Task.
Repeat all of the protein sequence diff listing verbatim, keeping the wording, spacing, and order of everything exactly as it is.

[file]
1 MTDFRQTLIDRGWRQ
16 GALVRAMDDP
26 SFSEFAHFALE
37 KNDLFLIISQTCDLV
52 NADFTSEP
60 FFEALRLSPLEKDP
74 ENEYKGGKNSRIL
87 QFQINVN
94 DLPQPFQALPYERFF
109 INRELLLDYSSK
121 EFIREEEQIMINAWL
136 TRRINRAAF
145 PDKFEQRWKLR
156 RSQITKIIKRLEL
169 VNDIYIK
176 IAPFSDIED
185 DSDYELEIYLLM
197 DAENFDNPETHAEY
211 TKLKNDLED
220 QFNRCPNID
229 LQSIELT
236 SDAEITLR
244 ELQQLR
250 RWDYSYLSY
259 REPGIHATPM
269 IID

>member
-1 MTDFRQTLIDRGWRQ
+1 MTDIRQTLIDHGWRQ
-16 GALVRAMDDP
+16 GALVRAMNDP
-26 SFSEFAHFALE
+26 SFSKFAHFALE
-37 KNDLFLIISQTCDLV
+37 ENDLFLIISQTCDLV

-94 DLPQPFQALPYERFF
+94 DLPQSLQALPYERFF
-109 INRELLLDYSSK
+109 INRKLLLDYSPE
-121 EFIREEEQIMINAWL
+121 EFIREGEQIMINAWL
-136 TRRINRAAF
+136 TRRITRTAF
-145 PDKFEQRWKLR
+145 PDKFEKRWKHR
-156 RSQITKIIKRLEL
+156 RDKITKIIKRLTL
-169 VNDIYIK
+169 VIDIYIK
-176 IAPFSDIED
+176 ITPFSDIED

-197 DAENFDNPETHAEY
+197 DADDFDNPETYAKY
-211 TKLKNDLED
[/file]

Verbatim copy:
1 MTDFRQTLIDRGWRQ
16 GALVRAMDDP
26 SFSEFAHFALE
37 KNDLFLIISQTCDLV
52 NADFTSEP
60 FFEALRLSPLEKDP
74 ENEYKGGKNSRIL
87 QFQINVN
94 DLPQPFQALPYERFF
109 INRELLLDYSSK
121 EFIREEEQIMINAWL
136 TRRINRAAF
145 PDKFEQRWKLR
156 RSQITKIIKRLEL
169 VNDIYIK
176 IAPFSDIED
185 DSDYELEIYLLM
197 DAENFDNPETHAEY
211 TKLKNDLED
220 QFNRCPNID
229 LQSIELT
236 SDAEITLR
244 ELQQLR
250 RWDYSYLSY
259 REPGIHATPM
269 IID

>member
-1 MTDFRQTLIDRGWRQ
+1 MTDIRQTLIDHGWRQ
-16 GALVRAMDDP
+16 GALVRAMNDP
-26 SFSEFAHFALE
+26 SFSKFAHFALE
-37 KNDLFLIISQTCDLV
+37 ENDLFLIISQTCDLV

-94 DLPQPFQALPYERFF
+94 DLPQSLQALPYERFF
-109 INRELLLDYSSK
+109 INRKLLLDYSPE
-121 EFIREEEQIMINAWL
+121 EFIREGEQIMINAWL
-136 TRRINRAAF
+136 TRRITRTAF
-145 PDKFEQRWKLR
+145 PDKFEKRWKHR
-156 RSQITKIIKRLEL
+156 RDKITKIIKRLTL
-169 VNDIYIK
+169 VIDIYIK
-176 IAPFSDIED
+176 ITPFSDIED

-197 DAENFDNPETHAEY
+197 DADDFDNPETYAKY
-211 TKLKNDLED